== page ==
Rain Steam Speed

Joseph Mallord William Turner, Rain, Steam and Speed – The Great Western Railway, 1844, oil on canvas, National Gallery, London  Creative_commons


Joseph Mallord William Turner, Self Portrait, c.1799, oil on canvas, © Tate, London 2015

Much has been written about Turner’s career, his enigmatic character, prolific output and his ‘genius’. This blog explores the ‘twilight’ phase of the artist’s life, to the man aging and ailing. 

As Turner approached 70 he was beset by periods of ill health. He dreaded the physical deterioration associated with ageing, calling ‘Mr Time’ his ‘Enemy’. ‘Time always hangs hard upon me’, he wrote in one letter, ‘but his auxiliary, Dark weather, has put me quite into the background’. Winter’s chilly gloom and shortened days were Turner’s black beast, and the season’s ‘rigours’ rendered him physically vulnerable.

In a letter held here at the British Library Turner expresses his frustrations to a friend after having caught a bad flu, one of many illnesses to blight him during the winter months. ‘I am now more than an invalid and Sufferer’, he writes, ‘Sir Anthony Carlisle [a pioneer of geriatric medicine]...says I must not stir out of doors until it is dry weather (frost)...or I may become a prisoner all of the Winter’ (British Library, Add MS 50119).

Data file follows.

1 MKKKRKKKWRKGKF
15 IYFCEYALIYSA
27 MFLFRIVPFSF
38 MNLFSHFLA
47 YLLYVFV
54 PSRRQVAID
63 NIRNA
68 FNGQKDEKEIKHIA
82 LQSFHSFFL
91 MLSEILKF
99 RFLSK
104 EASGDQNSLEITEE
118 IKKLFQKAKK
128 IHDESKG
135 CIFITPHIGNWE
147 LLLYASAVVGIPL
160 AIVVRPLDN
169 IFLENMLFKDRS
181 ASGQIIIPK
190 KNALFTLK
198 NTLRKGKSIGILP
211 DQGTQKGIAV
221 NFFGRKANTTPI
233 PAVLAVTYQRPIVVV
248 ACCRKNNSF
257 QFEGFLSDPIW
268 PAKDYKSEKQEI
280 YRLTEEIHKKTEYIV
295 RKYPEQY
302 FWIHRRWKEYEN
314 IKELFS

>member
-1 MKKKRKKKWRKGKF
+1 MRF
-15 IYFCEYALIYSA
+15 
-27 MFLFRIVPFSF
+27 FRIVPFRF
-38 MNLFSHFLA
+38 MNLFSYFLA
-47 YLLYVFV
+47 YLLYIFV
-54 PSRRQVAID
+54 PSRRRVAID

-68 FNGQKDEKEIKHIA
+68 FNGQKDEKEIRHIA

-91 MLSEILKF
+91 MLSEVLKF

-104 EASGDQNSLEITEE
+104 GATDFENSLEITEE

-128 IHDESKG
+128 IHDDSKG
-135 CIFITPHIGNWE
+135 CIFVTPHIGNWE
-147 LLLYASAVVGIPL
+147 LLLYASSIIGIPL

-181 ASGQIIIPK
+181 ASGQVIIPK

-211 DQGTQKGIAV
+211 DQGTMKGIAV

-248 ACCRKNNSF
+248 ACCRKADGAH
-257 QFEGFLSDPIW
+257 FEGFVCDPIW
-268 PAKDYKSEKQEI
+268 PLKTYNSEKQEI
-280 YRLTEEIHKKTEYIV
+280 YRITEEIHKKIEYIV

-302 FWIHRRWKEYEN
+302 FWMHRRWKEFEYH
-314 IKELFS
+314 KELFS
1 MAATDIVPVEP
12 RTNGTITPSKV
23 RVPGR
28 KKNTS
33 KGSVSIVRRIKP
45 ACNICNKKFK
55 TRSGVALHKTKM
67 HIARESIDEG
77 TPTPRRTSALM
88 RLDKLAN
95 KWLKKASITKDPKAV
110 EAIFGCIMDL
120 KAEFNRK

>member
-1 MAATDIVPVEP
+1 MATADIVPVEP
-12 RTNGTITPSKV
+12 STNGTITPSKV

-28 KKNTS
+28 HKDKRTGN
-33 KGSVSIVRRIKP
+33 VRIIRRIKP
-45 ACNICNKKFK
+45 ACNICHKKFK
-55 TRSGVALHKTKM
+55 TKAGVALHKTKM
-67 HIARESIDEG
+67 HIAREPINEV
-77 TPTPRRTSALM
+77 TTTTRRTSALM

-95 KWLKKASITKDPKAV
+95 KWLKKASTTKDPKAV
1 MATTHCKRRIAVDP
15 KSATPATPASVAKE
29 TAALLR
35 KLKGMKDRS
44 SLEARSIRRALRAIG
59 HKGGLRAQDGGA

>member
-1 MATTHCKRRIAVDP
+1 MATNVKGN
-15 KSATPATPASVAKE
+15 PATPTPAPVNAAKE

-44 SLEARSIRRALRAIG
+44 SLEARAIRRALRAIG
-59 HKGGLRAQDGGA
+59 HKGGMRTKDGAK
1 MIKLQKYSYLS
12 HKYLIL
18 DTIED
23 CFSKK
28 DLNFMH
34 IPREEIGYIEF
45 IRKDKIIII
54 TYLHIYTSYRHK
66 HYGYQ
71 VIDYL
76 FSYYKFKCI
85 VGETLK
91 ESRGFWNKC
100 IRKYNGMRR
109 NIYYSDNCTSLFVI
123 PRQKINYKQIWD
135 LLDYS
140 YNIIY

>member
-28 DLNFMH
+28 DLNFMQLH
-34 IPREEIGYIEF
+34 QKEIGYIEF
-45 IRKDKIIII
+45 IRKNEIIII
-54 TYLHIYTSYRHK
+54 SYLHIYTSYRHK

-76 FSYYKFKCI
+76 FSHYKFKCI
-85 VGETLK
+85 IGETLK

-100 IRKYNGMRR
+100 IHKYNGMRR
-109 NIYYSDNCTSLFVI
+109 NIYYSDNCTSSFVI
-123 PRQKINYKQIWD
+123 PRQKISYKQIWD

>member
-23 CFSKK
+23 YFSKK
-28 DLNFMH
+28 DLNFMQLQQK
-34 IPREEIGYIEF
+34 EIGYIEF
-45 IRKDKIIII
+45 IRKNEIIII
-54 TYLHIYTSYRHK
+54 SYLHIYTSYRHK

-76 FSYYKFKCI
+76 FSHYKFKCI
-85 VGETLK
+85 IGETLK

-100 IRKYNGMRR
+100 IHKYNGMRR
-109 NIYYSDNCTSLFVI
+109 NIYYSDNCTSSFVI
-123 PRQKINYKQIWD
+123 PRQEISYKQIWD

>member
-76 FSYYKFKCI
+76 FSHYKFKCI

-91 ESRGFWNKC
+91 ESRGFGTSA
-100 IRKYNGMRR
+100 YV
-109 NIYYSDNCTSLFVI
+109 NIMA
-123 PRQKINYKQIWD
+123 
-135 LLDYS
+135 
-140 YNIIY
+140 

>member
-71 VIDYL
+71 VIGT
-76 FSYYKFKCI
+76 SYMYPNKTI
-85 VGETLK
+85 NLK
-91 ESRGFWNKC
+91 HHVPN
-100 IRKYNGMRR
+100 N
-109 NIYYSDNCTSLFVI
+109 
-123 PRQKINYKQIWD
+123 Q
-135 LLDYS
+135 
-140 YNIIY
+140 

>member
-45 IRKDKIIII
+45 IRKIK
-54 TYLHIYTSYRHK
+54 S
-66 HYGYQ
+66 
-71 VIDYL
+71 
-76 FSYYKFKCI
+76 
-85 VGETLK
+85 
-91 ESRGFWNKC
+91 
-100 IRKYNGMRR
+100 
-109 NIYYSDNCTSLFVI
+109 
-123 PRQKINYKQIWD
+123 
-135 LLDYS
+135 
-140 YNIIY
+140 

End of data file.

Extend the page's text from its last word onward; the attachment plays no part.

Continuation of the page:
Turner’s winter health never much improved. Though weakened, he lived on, even surviving a severe bout of cholera a year before his death. By then the artist is also thought to have suffered from diabetes, perhaps induced by his well-known propensity for sherry, and was toothless as the death mask shows. Gums tender, Turner survived on pints of rum and milk and sucked meat for sustenance.

In the winter of 1850 Turner found it increasingly difficult to walk. He complained of ‘Gout or nervousness...having fallen into my Pedestals’. Until it became impossible, however, the artist made every effort to attend Royal Academy meetings, lectures, student tutorials, and social gatherings with friends and patrons. His mind and creative faculties never diminished, though critics persistently associated the abstract painterly style of his later years with senility, even derangement.


Joseph Mallord William Turner, The Angel Standing in the Sun, exhibited 1846, oil on canvas, ©Tate, London 2015

Three weeks before Turner’s death Dr Price, the artist’s physician, diagnosed a heart ‘very extensively diseased’. When Turner was informed that his life was ‘fast ebbing’, he turned to his doctor, ‘looking hard at him with his little lustrous eye’ and said: ‘had you not better take a glass of sherry?’ When Price returned, sherry in hand, Turner asked: ‘so I am to become a nonentity, am I?’ in a dry retort. Price responded in grave tones, confirming the diagnosis. Turner replied, ‘I think you had better go and have another glass of sherry’.